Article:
Elizabeth Bonesteel’s debut novel, The Cold Between, is blurbed by a RITA award winner and begins, after a prologue, with the main character, Elena, being picked up in a bar by the mysterious Trey Zajec (the picture to the left is from the excellent cover depiction of them). They’re soon having sex, in a lengthy scene that nonetheless reveals little about their characters. Is this sci-fi, romance, or both?
I can think of some excellent crossovers– Lois McMaster Bujold’s Shards of Honor being an example– but I was worried this book might prove “too much romance, not enough roller derby,” to borrow a phrase. I needn’t have worried. While Bonesteel doesn’t have Bujold’s flair for characterization, relying too much on telling about each character from the point of view of the others rather than showing, she’s a much smoother prose stylist. And the plot soon picks up, with murders, wormholes, and mysterious explosions. I also enjoyed the heroine being an army mechanic, an unusual occupation which comes in handy at various points.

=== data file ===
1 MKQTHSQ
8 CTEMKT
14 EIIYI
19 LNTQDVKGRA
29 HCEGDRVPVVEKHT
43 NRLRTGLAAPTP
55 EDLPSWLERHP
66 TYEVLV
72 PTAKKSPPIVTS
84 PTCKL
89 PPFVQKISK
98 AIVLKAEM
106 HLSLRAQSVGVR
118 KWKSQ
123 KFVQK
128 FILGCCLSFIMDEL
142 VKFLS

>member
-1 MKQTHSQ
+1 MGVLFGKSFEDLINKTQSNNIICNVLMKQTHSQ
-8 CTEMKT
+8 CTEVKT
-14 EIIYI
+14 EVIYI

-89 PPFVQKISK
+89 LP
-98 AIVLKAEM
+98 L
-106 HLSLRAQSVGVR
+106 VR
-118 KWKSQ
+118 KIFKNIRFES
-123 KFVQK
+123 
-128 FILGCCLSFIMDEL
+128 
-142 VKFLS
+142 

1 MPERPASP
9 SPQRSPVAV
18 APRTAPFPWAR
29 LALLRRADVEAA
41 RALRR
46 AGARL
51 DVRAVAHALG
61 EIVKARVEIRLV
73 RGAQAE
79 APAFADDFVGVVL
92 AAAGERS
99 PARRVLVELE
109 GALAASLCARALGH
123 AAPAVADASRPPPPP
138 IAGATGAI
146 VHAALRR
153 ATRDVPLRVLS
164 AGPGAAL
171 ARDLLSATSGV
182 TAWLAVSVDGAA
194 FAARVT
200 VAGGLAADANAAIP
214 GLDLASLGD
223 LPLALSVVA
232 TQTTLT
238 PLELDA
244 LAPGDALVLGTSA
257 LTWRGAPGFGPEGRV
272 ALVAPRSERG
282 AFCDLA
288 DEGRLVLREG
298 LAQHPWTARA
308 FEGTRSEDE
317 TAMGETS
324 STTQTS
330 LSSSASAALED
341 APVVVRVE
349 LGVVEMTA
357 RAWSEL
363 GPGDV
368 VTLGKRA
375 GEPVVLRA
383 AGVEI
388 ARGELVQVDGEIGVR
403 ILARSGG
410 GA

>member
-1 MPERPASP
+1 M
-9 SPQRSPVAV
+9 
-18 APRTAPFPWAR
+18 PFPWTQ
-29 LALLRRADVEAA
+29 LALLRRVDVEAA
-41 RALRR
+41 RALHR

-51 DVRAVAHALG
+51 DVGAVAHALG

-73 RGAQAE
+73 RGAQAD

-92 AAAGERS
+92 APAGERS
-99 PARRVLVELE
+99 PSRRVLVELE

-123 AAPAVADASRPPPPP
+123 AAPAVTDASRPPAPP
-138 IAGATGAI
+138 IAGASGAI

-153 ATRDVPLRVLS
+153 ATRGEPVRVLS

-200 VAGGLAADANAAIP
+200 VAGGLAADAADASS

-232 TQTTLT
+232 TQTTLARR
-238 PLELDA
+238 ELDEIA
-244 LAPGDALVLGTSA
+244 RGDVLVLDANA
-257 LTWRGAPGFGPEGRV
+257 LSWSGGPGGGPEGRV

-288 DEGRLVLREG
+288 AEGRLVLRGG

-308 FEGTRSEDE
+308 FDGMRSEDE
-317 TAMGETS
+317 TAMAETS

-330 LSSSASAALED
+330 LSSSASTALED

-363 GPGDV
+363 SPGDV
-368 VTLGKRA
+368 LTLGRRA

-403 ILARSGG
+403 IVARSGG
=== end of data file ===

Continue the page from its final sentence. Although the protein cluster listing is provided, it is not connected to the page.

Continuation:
The setting is a Russian-influenced future space colony, and I was amused to see some characters’ last names taken directly from Russian politics, like Putin and Limonov. While the villains of the story were too obvious for my liking, both in terms of their identities and their motivations, they did have a few redeeming qualities and interesting povs. For example, one villain refuses to be part of the heroes’ plans to thwart a technology that could be world-ending…or life-saving. I really liked that the hypotenuse of the love triangle, Elena’s captain Greg, gets to be a strong and likable character despite Elena not being attracted to him.
Ultimately, the weakness of this story is in the tell-don’t-show characterization. Rather than letting us see their attraction in their actions, Bonesteel has Trey and Elena mentally praise each other– a tactic that didn’t work for me in Graveyard Sparrow, either. Nor is the character development subtle. One particularly obvious quote: “His heart warmed, and all of his insecurity washed away as if it had never been.”
However, there’s plenty of action and tension, all in a very readable style, and Bonesteel ties up the plot while leaving plenty for the sequel to explore. I’ll probably be reading the sequel, Remnants of Trust, when it comes out later this year.
And as to the genre question? I’m waiting for later books to resolve that. The Cold Between doesn’t have the Happily Ever After or Happy For Now ending required of genre romance, but we’ll see what happens as the series goes on.